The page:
In pursuance of an act of congress making an appropriation for that purpose, an advertisement appeared August 6, 1892, inviting proposals for doing certain work in Gowanus Bay, New York. The work was divided into three parts, as follows: First, for Bay Ridge Channel; second, for Red Hook Channel; and, third, for Gowanus Creek Channel. The advertisement, moreover, stated the sums of money which were available for the work on each separate channel, and it was announced that the work must be commenced on October 1, 1892, and be completed on or before December 31, 1893. In answer to the advertisement, the relator bid upon the work. His proposition was to do it all at a uniform rate of 19.7 of a cent per cubic yard, 'scow measurement,' and with two dredge boats, one of which would commence work within ninety days from the awarding of the contract, and the other within [155 U.S. 303, 304] nine months thereafter. He also undertook to complete the entire work on or before June 1, 1894. In the event of an epidemic prevailing in the locality, he reserved the right to cease work until he should think it prudent to resume. The relator's bid was the lowest, and, on September 22d, Lieut. Col. Gillespie, of the engineer corps, who had issued the advertisement as the engineer and officer in charge of the work, and at whose office the bids had been opened, addressed the relator the following letter:
G. L. Gillespie,
On September 23d the secretary of war called on the chief of engineers for the papers relating to the matter, and they were submitted to him. On the following day the chief of engineers sent this telegram to Col. Gillespie: [155 U.S. 303, 305] 'Washington, D. C., Sept. 24, 1892.
On October 7th the acting secretary of war addressed the following letter to the relator:
L. A. Grant,
The secretary of war acted upon the papers after hearing the relator, who claimed that his bid was final and could not be reconsidered, and decided that he had the power to refuse to consummate the contract upon the following grounds:
Accordingly, he ordered the work to be readvertised. The new advertisement appeared on October 26, 1892. It called [155 U.S. 303, 306] for proposals which differed from those contemplated by the first advertisement in several important particulars: 'First, in striking out the clause referring to the eight-hour law; second, in changing time for the commencement of the work, requiring it to be commenced on April 5, 1893, instead of October 1, 1892; and, third, by calling for its completion by August 1, 1894, instead of December 31, 1893. Pending this bid, and before any adjudication on it, the relator commenced, in the supreme court of the District of Columbia, a suit to compel Mr. Elkins, then incumbent of the office of secretary of war, to sign a contract with him for the work as covered by the first proposals and specifications, and the bid made thereunder. Before this suit was disposed of, the bids under the second advertisement were opened on December 1, 1892, and it was found that the relator had again bidden for the work, this time offering to do it for 13.7 cents per cubic yard instead of 19.7 cents per cubic yard, which was his original bid. Being again the lowest bidder, he obtained the contract from the war department for the work under the new specification. The mandamus proceeding remained pending on the docket of this court, having been brought hither from the supreme court of the District of Columbia. When Mr. Elkins ceased to be secretary of war, October 23, 1893, upon suggestion by counsel for the relator that the suit had consequently abated, it was dismissed. The relator then called upon Mr. Elkins' successor, Mr. Lamont, and demanded that he should sign the contract awarding the relator the work under the first specifications. This demand the secretary refused to comply with, in the following communication:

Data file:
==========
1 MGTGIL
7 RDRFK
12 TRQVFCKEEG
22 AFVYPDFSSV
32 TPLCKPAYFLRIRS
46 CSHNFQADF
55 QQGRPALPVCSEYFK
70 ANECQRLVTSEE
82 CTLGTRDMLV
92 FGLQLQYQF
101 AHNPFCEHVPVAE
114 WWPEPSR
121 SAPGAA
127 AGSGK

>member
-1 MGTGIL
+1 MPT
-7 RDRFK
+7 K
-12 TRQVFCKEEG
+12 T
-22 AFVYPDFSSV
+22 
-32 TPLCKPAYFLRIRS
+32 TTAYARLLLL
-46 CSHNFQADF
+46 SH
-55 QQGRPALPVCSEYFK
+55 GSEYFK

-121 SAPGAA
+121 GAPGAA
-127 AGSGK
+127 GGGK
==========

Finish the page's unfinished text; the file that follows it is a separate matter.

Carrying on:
Upon this refusal, the relator commenced proceedings by a mandamus against Secretary Lamont in the supreme court of the District of Columbia, to compel him to execute and deliver to the relator the contract for the work under the specifications set forth in the first advertisement; and, meeting with an adverse decision, he first took his case to the court of appeals of the district, where the judgment below was affirmed, and thence he brought it to this court by writ of error.
A. S. Worthington, W. W. Dudley, and L. T. michener, for plaintiff in error.
Sol. Gen. Maxwell, for defendant in error.
Mr. Justice WHITE, after stating the facts, delivered the opinion of the court.
Much was said in argument at bar upon the question of when a contract is to be regarded as completed under the circumstances here presented, and the discussion concerning the authority of the secretary of war to review the action of an officer of engineers in such a case, and to direct a new adjudication, has taken a wide range. We deem the consideration of both these points unnecessary, in view of the relator's [155 U.S. 303, 308] bids under the second advertisement and specifications, and his contract to do the work at a less price and under new conditions. It is elementary law that mandamus will only lie to enforce a ministerial duty, as contradistinguished from a duty which is merely discretionary. This doctrine was clearly and fully set forth by Chief Justice Marshall in Marbury v. Madison, 1 Cranch, 137, and has since been many times reasserted by this court. See Kendall v. Stokes, 3 How. 87; Brashear v. Mason, 6 How. 92; Reeside v. Walker, 11 How. 272; Commissioner v. Whiteley, 4 Wall. 522; U. S. v. Seaman, 17 How. 225, 231; U. S. v. Guthrie, Id. 284; U. S. v. Commissioner, 5 Wall. 563; Gaines v. Thompson, 7 Wall. 347; Secretary v. McGarrahan, 9 Wall. 298; U. S. v. Schurz, 102 U.S. 378 ; Butterworth v. Hoe, 112 U.S. 50 , 5 Sup. Ct. 25; U. S. v. Black, 128 U.S. 40 , 9 Sup. Ct. 12; Commissioners v. Loague, 129 U.S. 493 , 9 Sup. Ct. 327; Noble v. Railroad Co., 147 U.S. 165 , 13 Sup. Ct. 271.